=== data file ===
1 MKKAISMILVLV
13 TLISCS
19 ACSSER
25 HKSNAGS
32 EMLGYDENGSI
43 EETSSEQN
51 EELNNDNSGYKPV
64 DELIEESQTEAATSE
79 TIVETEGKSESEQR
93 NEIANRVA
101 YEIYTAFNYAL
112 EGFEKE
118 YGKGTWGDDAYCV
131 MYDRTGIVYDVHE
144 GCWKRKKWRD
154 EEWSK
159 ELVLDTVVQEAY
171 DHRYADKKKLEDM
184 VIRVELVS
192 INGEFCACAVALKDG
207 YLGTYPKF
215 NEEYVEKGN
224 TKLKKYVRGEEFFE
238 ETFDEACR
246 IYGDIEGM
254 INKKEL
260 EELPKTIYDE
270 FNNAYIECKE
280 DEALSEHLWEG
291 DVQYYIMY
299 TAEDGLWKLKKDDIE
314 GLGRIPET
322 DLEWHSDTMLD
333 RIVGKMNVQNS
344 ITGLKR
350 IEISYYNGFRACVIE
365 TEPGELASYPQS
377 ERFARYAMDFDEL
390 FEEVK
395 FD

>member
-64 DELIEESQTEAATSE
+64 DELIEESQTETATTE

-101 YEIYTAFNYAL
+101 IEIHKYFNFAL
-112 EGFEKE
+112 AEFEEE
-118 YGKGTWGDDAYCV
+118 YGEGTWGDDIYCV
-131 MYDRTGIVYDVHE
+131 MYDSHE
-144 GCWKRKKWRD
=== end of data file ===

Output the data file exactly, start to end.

1 MKKAISMILVLV
13 TLISCS
19 ACSSER
25 HKSNAGS
32 EMLGYDENGSI
43 EETSSEQN
51 EELNNDNSGYKPV
64 DELIEESQTEAATSE
79 TIVETEGKSESEQR
93 NEIANRVA
101 YEIYTAFNYAL
112 EGFEKE
118 YGKGTWGDDAYCV
131 MYDRTGIVYDVHE
144 GCWKRKKWRD
154 EEWSK
159 ELVLDTVVQEAY
171 DHRYADKKKLEDM
184 VIRVELVS
192 INGEFCACAVALKDG
207 YLGTYPKF
215 NEEYVEKGN
224 TKLKKYVRGEEFFE
238 ETFDEACR
246 IYGDIEGM
254 INKKEL
260 EELPKTIYDE
270 FNNAYIECKE
280 DEALSEHLWEG
291 DVQYYIMY
299 TAEDGLWKLKKDDIE
314 GLGRIPET
322 DLEWHSDTMLD
333 RIVGKMNVQNS
344 ITGLKR
350 IEISYYNGFRACVIE
365 TEPGELASYPQS
377 ERFARYAMDFDEL
390 FEEVK
395 FD

>member
-64 DELIEESQTEAATSE
+64 DELIEESQTETATTE

-101 YEIYTAFNYAL
+101 IEIHKYFNFAL
-112 EGFEKE
+112 AEFEEE
-118 YGKGTWGDDAYCV
+118 YGEGTWGDDIYCV
-131 MYDRTGIVYDVHE
+131 MYDSHE
-144 GCWKRKKWRD